The program, known as the Mental Health Continuum, includes just 50 schools. But amid growing concern about a slide in student mental health, advocates had pressed to save it and pointed out that the mayor’s own mental health plan highlighted the initiative.

The Mental Health Continuum is also meant to reduce 911 calls from school staff by training them to address students experiencing emotional crises. Those calls disproportionately affect Black students, and can result in handcuffing or unwarranted trips to the emergency room for psychiatric evaluation.

City to pilot extended hours for pre-kindergarten

The budget will include $15 million to change 1,800 to 1,900 seats for 3-year-olds so that they offer extended hours.

Many working parents need child care beyond 3 p.m. A survey by the Citizens’ Committee for Children, found one-third of more than 1,000 respondents said they were looking for child care from 8 a.m. to 6 p.m. However, there were 11,000 unfilled pre-K seats that had longer hours year-round, education department spokesperson Nathaniel Styer told Chalkbeat in May.

The pilot program will also extend beyond the school year, according to Speaker Adams’ office.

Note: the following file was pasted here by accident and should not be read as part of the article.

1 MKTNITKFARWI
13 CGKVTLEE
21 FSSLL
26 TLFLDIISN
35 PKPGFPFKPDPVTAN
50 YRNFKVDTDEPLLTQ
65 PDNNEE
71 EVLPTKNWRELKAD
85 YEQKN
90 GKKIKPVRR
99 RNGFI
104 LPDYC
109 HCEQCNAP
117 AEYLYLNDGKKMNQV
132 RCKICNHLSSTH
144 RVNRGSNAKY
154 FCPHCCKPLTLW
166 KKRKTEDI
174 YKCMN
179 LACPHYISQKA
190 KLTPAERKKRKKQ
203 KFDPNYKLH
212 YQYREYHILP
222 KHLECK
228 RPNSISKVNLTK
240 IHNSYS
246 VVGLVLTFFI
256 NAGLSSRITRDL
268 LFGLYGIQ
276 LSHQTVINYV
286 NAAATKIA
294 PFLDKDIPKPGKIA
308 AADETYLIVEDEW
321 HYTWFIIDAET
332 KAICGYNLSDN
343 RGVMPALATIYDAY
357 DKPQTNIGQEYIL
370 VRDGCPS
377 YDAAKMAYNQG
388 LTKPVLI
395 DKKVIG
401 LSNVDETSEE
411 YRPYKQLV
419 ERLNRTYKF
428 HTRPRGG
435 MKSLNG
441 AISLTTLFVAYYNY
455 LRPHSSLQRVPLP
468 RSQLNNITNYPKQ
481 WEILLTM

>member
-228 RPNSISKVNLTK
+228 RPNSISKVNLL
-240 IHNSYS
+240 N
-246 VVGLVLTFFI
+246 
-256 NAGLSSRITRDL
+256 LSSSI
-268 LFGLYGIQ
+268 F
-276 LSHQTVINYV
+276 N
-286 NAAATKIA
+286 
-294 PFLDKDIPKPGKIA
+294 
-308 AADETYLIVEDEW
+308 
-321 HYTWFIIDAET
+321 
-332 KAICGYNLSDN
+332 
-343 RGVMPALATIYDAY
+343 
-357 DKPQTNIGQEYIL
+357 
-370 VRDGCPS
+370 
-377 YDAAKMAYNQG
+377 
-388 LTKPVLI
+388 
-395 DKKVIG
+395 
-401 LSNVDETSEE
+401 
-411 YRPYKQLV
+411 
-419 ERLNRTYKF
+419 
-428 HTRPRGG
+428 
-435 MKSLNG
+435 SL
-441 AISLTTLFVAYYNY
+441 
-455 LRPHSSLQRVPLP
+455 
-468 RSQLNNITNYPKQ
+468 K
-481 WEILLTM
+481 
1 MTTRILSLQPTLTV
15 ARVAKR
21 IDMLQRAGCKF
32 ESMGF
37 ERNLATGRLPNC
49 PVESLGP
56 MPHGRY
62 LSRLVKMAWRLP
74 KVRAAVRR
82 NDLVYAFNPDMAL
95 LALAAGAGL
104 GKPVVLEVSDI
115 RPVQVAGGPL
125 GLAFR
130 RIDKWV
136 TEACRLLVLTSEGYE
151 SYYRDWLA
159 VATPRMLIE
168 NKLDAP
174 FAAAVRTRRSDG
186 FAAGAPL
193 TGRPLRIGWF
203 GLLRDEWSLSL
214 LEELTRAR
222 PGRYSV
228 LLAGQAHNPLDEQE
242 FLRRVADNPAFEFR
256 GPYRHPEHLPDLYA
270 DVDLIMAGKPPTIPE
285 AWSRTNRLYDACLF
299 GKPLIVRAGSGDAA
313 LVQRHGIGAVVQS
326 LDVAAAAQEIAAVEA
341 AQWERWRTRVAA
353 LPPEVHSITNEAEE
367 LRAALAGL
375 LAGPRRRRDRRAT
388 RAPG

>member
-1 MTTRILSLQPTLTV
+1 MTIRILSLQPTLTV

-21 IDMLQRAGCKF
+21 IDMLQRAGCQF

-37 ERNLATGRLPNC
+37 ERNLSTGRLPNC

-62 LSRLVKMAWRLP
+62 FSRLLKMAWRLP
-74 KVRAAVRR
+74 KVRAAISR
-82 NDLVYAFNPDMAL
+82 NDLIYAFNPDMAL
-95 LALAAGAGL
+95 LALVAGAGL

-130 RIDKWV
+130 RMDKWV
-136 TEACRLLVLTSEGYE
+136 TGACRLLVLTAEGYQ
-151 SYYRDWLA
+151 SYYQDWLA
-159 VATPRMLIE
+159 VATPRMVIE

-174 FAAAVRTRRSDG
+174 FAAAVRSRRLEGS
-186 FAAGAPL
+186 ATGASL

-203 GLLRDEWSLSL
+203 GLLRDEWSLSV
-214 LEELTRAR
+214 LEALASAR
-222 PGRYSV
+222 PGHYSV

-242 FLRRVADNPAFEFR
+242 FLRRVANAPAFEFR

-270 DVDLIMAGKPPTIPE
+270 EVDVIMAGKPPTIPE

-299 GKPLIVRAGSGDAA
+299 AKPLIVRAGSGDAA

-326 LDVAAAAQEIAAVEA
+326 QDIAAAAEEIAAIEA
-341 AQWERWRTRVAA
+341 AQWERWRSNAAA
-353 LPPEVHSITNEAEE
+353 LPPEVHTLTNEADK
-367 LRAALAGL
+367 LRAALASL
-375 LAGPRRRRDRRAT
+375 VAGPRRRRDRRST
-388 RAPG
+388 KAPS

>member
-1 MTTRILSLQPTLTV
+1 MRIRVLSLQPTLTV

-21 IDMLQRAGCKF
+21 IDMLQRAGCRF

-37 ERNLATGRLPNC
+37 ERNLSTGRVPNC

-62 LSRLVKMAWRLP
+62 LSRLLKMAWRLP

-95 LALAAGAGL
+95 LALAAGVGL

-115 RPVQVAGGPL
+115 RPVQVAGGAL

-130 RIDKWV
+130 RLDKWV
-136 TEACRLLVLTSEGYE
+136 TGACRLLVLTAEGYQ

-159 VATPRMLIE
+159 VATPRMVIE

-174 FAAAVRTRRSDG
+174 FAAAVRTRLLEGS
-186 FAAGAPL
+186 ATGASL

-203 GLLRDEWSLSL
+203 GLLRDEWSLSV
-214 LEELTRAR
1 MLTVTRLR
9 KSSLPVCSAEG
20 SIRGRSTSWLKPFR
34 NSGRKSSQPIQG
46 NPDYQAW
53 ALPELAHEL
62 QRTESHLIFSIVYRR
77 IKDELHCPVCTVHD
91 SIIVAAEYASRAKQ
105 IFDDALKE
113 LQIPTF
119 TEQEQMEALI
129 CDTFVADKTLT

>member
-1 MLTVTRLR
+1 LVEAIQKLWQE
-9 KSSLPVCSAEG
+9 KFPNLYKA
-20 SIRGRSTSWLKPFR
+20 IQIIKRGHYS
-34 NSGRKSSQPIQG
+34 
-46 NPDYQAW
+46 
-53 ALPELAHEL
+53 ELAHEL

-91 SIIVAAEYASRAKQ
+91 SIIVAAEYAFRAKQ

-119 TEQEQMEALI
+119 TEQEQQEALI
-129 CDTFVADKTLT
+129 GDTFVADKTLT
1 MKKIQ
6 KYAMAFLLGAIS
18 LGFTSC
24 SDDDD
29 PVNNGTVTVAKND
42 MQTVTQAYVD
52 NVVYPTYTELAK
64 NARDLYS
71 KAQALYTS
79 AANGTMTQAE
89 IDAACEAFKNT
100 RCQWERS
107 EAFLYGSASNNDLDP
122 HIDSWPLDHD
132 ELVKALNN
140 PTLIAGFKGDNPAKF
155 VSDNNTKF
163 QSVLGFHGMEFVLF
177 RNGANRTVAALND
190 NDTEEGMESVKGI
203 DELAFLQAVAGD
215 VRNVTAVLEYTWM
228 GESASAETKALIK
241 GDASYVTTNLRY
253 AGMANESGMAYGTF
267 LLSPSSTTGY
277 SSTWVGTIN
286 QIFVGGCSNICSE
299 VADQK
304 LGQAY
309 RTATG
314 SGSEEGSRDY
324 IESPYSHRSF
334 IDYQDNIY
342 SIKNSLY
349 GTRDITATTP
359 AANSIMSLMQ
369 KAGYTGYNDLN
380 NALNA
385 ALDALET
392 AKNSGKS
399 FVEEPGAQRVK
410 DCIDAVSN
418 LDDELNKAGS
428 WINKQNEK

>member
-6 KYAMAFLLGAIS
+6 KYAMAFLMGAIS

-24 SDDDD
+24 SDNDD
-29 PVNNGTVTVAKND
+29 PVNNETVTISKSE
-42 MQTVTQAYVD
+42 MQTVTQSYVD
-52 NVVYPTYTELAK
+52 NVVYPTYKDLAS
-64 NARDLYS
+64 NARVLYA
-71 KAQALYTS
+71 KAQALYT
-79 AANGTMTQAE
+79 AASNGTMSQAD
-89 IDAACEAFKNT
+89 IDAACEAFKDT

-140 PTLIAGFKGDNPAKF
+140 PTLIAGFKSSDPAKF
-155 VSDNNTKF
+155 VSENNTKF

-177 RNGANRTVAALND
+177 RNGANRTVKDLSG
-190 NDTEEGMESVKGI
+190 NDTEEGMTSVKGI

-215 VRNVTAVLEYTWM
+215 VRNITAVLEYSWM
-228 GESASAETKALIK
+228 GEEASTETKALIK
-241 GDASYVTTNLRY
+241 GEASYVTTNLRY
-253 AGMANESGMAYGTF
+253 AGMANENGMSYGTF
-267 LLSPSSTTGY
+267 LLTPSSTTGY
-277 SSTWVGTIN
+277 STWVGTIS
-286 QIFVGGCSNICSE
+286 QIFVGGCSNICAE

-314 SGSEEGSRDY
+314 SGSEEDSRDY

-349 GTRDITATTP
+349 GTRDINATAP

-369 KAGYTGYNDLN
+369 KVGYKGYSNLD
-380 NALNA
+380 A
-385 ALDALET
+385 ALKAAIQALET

Caregivers “need preschool programs that align with their work days,” Mayor Adams said.

No plans to expand pre-K for 3-year-olds

The final budget reflects the mayor’s decision to halt a two-year $568 million expansion of preschool seats for 3-year-olds, instead opting to move seats to places with more demand, city officials confirmed.

Education officials have pointed to vacant seats: nearly 23,500 3-K seats are so far unfilled for next school year, according to department figures. The mayor’s decision has drawn backlash from City Council members and advocates, who say the city is not effectively recruiting families or funding early childhood education programs.

Questions remain about the mayor’s savings plan

As broad reductions to city agencies, the mayor required the education department to find hundreds of millions in cuts. It found $305 million, one of the largest savings, by recalculating spending on fringe benefits, such as health insurance for teachers. City officials have said those cuts would not reduce benefits to educators but reflected lower-than-expected growth in those costs.